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Sometimes we get a direct order from a customer to "double dip" an item. What really happens when we double dip an item?

Progressive  Dip  B
Progressive Dip

"I want an extra heavy coating so I want you to dip this item twice." There are still a significant number of people who believe this is an acceptable method for thicker coatings. When hot dip galvanizing an article, a series of zinc-iron an alloy layer develops. These layers are distinct in character and are the results of diffusion-reaction involving molten zinc and steel/iron. This occurs when the steel reaches the temperature of the molten zinc. For steel with silicon contents below 0.05 percent, the development of a high quality galvanized coating is, for all practical purposes, complete within a few minutes of the galvanizing temperature. (Massive items, of course, require more time to heat up to the galvanizing temperature.) When an item is withdrawn from the molten zinc, some bath zinc is carried out with it.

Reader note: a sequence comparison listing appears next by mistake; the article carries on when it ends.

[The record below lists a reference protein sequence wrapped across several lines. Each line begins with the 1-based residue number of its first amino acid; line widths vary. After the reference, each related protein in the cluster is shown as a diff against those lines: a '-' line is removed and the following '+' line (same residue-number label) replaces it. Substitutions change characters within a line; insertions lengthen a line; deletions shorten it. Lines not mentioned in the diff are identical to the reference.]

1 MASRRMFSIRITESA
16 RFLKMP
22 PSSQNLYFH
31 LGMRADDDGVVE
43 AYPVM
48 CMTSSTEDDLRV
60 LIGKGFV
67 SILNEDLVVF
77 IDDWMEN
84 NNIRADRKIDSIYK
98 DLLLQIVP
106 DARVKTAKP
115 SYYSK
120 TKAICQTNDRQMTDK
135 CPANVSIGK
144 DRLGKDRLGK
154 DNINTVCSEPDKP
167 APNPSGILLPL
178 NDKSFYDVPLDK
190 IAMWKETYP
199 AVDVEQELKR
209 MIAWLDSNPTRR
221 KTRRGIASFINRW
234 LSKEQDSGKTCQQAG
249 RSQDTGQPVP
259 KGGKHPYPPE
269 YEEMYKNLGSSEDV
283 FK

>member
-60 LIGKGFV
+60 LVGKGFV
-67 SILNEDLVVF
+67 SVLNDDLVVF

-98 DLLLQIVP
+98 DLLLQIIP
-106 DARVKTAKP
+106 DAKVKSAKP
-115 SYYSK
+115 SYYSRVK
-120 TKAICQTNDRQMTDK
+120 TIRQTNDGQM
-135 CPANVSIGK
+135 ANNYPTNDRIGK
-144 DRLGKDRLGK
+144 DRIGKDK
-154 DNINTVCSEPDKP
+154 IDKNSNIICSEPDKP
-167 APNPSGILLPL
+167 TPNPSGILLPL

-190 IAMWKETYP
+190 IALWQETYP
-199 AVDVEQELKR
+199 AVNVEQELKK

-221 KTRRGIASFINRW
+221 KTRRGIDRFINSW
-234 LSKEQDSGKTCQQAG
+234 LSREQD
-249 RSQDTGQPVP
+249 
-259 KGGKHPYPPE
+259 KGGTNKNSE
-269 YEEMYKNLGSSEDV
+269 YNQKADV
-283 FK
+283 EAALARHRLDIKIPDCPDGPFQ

This forms the free zinc surface layer on the item. If the item is immersed into the molten zinc again, the free zinc layer will remelt (but not the all of the layers since their melting point is greater than 850 degrees F). From this point, the galvanizing process proceeds as if the article were never withdrawn the first time. The galvanized coating at the end of the second dip, assuming equal times of immersion, is only slightly thicker than the original coating. It also consists of a higher proportion of alloy and has a tendency for increased brittleness. In the case of silicon-containing steels, the diffusion reaction continues on the second dip as if the items were never removed; however, since silicon steels are more reactive to molten zinc, the coating builds up linearly with time. Again, the thicker coatings have a tendency for increased brittleness and the end product is no different than if a long single immersion had been used.

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